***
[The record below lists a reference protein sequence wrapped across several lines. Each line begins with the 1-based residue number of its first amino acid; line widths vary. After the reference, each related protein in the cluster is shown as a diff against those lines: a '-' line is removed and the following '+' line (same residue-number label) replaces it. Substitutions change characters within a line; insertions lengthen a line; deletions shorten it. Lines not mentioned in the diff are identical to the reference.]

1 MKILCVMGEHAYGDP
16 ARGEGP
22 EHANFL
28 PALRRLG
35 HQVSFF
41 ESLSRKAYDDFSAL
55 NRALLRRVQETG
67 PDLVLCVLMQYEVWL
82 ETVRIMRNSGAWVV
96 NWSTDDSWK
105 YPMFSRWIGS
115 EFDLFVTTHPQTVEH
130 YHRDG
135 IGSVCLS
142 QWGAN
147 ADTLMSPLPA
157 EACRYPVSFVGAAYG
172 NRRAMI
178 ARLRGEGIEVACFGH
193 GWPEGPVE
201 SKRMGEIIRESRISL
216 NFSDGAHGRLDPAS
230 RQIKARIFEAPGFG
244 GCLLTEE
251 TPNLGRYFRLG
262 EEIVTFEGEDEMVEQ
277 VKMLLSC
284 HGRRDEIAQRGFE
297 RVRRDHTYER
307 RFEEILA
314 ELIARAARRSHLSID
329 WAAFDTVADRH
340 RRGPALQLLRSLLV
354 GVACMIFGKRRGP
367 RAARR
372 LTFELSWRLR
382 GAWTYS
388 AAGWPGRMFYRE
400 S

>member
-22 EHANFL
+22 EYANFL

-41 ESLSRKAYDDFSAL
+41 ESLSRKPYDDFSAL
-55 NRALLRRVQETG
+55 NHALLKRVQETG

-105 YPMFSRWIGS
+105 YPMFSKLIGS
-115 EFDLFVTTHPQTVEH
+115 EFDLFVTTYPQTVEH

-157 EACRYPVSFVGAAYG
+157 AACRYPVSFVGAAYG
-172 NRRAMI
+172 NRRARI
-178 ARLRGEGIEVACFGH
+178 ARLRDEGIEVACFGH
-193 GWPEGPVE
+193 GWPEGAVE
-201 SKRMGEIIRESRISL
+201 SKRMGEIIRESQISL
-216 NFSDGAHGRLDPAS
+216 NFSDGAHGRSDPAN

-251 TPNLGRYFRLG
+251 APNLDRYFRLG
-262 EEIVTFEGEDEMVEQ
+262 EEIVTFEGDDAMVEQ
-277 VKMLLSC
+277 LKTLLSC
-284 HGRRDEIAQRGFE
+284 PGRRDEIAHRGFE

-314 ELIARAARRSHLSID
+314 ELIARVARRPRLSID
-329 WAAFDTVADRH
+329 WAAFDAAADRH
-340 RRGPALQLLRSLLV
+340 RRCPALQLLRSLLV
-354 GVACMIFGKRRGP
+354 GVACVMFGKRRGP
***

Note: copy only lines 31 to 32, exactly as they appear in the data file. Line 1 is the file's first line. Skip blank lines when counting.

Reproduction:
307 RFEEILA
314 ELIARAARRSHLSID